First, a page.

(Adds Pemex statement, updates storms' locations, rainfall)
MEXICO CITY, Sept 2 (Reuters) - Tropical storm Dolly was expected to make landfall on Mexico's northeast coast on Tuesday night, the U.S. National Hurricane Center (NHC) said, bringing up to 15 inches (38 cm) of rain and life-threatening flash floods.
In a statement, Mexican state oil giant Pemex said it was keeping an eye on Dolly and if needed would suspend its operations in the eastern states of Veracruz and Tamaulipas, including the Francisco Madero refinery, the country's smallest.
The severe weather has already forced the closure of two of the major crude oil export terminals used by Pemex.
The Cayo Arcas port had been shut since Sunday afternoon while the Dos Bocas hub was closed early on Monday, the Communications and Transport Ministry said.
Mexico's third major oil export terminal at Coatzacoalcos remained open.
Dolly, the fourth named storm of the 2014 Atlantic hurricane season, was about 40 miles (64 km) east-southeast of Tampico in northeastern Tamaulipas state, the NHC said.
Dolly was blowing maximum sustained winds of 45 miles per hour (72 km per hour) and moving west at 10 mph, the NHC said. The storm is expected to bring up to 15 inches of rain across Tamaulipas and Nuevo Leon states.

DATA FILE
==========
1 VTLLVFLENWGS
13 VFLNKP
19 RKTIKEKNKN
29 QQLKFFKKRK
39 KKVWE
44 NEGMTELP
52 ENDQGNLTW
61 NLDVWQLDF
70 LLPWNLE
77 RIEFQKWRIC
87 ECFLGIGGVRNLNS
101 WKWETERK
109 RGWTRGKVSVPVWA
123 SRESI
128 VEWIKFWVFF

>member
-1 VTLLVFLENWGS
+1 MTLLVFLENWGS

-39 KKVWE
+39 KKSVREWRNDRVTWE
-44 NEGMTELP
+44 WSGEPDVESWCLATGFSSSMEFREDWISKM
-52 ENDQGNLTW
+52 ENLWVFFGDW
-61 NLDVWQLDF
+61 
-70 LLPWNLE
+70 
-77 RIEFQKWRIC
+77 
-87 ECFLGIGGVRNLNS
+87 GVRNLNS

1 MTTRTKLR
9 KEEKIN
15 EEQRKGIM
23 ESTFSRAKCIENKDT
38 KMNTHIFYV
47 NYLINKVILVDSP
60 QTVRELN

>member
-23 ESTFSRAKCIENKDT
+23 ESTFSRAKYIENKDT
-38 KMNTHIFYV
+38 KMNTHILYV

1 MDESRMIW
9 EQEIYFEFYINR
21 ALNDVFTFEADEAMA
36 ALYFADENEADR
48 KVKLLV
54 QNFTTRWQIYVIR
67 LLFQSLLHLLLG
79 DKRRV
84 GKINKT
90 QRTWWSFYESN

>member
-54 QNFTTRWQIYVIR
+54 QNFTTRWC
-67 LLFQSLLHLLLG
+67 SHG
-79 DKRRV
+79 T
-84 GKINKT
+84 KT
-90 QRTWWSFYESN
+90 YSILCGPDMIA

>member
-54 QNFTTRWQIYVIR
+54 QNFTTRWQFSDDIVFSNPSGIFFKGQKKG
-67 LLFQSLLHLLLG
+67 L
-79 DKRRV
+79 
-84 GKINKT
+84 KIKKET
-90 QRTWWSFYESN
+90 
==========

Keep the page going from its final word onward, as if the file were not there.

"This rainfall is expected to cause life-threatening flash floods and mud slides in areas of mountainous terrain," the NHC said.
Mexico's national water authority Conagua said Dolly will likely cause waves of up to 4 meters (13 feet) along the country's northeastern Gulf of Mexico coastline.
However, the NHC said Dolly, which formed in the southern Gulf of Mexico early on Tuesday, was expected to weaken on hitting land.
Meanwhile, Tropical Storm Norbert formed on Tuesday off southwestern Mexico, and is about 145 miles (233 km) west of the major Pacific port of Manzanillo, the NHC said.
Norbert is churning north at 9 mph (14 kph), the NHC said, blowing maximum sustained winds of 45 mph. The NHC expected it to strengthen over the next 48 hours.
Mexico suffered its worst floods on record last September when tropical storms Manuel and Ingrid converged from the Pacific and the Gulf of Mexico, killing more than 150 people and causing damage estimated at around $6 billion. (Reporting by David Alire Garcia and Gabriel Stargardter in Mexico City and Debasis Mohapatra in Bangalore; Editing by Lisa Shumaker)
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